WASHINGTON - Both President Barack Obama and Congress' most powerful Republican are making significant concessions just two weeks before the economy-threatening "fiscal cliff" is due to kick in, backing off once-ironclad positions on how to avoid the huge austerity measures of automatic spending cuts and tax increases.

The moves signal a new stage in the negotiations, which picked up steam Monday with Obama's offer to drop his long-held insistence that taxes rise on individuals earning more than $200,000 and families making more than $250,000. He is now offering a new threshold of $400,000 and lowering his 10-year tax revenue goals from the $1.6 trillion he had argued for a few weeks ago.

Obama's move follows concessions by House Speaker John Boehner on higher tax rates for the wealthy.

The talks seek to avoid tax hikes for nearly all working Americans, as well as deep spending cuts at the Pentagon and in domestic programs, that are set to kick in Jan. 1 if a deal isn't reached on addressing the country's stubborn deficit spending.

The U.S. is on a path to its fifth straight $1 trillion-plus deficit.

Economists inside and outside the government have warned that the combination — the "fiscal cliff" — could stall a weak recovery and threaten a new recession.

For weeks, the talks had limped along. But the recent surge in negotiations comes after Boehner took a plunge in a call to Obama on Friday — while the nation was focused on the school shooting in Newtown, Connecticut — and agreed to accept an increase in tax rates for taxpayers who earn more than $1 million. Boehner's plan would raise about $1 trillion in taxes over 10 years.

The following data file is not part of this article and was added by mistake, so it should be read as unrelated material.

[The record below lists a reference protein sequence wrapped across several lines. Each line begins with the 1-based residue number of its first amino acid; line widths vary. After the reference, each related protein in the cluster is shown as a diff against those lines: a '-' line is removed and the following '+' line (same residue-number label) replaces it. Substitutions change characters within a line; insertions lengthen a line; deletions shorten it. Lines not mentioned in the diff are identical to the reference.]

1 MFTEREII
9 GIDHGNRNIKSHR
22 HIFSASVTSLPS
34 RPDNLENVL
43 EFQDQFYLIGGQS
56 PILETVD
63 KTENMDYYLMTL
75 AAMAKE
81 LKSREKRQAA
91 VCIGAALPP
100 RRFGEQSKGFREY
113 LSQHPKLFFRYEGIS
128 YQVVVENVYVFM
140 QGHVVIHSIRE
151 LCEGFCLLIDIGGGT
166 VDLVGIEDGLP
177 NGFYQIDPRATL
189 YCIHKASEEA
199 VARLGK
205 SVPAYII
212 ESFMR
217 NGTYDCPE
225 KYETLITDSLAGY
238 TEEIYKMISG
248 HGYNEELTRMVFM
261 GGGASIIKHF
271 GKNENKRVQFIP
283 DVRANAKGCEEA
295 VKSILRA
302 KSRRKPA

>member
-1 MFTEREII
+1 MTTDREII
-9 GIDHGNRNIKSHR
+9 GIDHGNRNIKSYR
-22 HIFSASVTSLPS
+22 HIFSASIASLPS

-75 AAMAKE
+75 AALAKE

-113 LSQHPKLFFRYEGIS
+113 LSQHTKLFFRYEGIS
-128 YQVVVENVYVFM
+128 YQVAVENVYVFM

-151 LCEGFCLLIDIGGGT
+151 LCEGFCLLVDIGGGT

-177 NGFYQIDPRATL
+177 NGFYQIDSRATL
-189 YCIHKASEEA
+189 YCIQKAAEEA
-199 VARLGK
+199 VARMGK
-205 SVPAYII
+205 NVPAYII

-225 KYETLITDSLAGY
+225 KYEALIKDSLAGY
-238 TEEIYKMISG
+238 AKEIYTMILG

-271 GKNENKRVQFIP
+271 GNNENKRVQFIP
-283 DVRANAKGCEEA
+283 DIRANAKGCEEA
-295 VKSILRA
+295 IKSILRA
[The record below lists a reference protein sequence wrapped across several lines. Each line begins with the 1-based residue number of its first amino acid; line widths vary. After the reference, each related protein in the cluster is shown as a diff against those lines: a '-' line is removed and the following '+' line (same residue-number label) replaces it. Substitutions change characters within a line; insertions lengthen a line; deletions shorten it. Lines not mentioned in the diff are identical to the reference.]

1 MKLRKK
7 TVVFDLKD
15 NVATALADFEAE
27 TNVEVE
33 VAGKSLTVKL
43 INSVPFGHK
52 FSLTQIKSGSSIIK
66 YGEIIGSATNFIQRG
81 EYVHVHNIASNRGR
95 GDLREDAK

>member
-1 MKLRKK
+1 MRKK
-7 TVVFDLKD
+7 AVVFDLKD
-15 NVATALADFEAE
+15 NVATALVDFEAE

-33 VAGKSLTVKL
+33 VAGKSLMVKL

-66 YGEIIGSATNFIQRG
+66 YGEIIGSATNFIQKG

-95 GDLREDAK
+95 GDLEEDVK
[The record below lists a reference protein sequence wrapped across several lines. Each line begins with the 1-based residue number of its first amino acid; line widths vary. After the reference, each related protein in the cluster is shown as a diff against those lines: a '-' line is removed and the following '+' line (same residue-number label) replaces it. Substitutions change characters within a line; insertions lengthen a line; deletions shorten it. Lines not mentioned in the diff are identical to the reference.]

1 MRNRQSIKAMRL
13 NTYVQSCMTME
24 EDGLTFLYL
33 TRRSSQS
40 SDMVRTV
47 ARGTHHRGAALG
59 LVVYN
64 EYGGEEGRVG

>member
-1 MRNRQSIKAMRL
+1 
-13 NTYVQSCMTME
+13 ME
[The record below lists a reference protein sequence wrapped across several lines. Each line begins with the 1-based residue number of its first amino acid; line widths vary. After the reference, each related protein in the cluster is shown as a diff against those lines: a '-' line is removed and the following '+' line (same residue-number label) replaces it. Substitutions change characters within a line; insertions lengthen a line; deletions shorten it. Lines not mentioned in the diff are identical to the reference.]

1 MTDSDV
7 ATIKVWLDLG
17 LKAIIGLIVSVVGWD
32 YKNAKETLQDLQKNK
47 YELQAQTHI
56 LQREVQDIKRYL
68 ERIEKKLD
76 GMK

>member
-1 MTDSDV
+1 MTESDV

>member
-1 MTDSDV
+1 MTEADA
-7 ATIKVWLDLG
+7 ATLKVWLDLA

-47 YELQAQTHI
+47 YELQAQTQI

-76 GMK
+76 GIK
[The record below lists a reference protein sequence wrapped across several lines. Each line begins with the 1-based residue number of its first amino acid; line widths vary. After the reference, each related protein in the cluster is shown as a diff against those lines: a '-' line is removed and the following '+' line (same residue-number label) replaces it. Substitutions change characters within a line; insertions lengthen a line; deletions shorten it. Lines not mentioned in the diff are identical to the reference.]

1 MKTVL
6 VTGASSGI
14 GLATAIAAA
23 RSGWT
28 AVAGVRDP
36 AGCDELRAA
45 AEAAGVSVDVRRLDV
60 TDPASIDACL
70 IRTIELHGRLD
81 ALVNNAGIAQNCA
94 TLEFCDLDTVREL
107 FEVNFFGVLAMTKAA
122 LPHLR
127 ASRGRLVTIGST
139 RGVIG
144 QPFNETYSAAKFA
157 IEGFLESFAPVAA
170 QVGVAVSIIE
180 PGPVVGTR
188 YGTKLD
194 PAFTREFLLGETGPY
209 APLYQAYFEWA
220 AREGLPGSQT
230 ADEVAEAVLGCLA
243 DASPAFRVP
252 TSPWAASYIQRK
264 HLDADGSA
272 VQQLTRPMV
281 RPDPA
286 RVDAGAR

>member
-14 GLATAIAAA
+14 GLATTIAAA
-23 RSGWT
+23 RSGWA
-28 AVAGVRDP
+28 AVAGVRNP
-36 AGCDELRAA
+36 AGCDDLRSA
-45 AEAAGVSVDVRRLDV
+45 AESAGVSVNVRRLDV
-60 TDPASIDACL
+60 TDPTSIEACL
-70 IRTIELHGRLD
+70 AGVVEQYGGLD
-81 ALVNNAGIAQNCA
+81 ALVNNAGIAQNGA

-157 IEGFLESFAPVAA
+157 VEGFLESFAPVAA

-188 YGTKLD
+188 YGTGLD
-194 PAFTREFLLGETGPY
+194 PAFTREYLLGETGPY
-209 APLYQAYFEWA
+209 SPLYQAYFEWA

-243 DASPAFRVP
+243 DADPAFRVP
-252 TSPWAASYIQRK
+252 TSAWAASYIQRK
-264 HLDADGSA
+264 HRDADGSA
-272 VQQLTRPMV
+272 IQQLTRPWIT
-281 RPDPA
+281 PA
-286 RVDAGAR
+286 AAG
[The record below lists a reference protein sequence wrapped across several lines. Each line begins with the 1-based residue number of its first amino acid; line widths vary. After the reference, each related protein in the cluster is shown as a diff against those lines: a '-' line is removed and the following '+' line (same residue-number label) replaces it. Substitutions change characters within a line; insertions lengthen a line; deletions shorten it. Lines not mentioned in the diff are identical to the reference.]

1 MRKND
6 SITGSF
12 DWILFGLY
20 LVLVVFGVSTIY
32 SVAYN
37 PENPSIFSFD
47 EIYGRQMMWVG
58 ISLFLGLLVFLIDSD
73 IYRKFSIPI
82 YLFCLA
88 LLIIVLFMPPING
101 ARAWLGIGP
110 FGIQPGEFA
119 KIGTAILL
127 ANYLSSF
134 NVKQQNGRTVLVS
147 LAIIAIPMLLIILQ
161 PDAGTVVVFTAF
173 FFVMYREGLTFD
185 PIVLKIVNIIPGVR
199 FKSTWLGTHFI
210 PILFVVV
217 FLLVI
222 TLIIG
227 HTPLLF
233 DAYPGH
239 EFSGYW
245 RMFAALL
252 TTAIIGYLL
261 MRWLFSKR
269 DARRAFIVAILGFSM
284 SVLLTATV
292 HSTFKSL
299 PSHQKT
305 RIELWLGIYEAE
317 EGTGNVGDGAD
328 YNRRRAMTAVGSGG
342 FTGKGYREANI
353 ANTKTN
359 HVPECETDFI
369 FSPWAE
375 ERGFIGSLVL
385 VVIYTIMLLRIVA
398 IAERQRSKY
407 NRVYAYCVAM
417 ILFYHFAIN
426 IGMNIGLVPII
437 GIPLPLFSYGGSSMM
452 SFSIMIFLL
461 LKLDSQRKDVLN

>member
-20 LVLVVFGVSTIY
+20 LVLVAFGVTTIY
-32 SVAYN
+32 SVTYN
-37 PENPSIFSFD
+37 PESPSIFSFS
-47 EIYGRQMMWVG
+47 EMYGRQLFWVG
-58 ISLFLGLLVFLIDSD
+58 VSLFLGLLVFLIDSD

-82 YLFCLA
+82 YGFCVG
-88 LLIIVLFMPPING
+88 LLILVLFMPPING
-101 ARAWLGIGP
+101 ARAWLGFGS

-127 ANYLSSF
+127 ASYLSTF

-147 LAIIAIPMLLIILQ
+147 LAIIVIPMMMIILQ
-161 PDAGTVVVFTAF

That was a barrier-breaking moment, changing the negotiations from a fundamental debate over whether tax rates should rise at all to negotiating over who should pay them.

In his new proposal, Obama abandoned his demand for permanent borrowing authority. Instead, he is now asking for a new debt limit that would last two years, putting its renewal beyond the politics of a 2014 midterm election.

As public posturing has given way to pragmatism, both sides seem willing to lock in on a substantial agreement rather than put off a fiscal day of reckoning.

There are still plenty of disputes to iron out. And people familiar with Obama's proposal were careful not to describe it as his final offer.

The Obama plan seeks $1.2 trillion in revenue over 10 years and $1.2 trillion in 10-year spending reductions. Boehner aides say the revenue is closer to $1.3 trillion if revenue triggered by the new inflation index is counted, and they say the spending reductions are closer to $930 billion if one discounts about $290 billion in lower estimated debt interest.

"Any movement away from the unrealistic offers the President has made previously is a step in the right direction," Boehner spokesman Brendan Buck said. "But a proposal that includes $1.3 trillion in revenue for only $930 billion in spending cuts cannot be considered balanced."

Obama's plan, like Boehner's, would also raise taxes on dividends and capital gains from 15 per cent to 20 per cent. Both would also reduce the number of deductions and exemptions that wealthy taxpayers can claim. Obama's proposal also would let estate taxes revert to 55 per cent on estates after allowance for a $1 million exemption.

In making his offer, Obama stiff-armed Republican demands to increase the eligibility age for the Medicare health program for the aging from 65 to 67, a goal Democrats strongly reject. He also sought to contain cuts in Medicare and other health care programs to about $400 billion over 10 years, less than what Republicans want. And he is continuing to seek spending on unemployment assistance and on public works projects.

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Associated Press writer Jim Kuhnhenn contributed.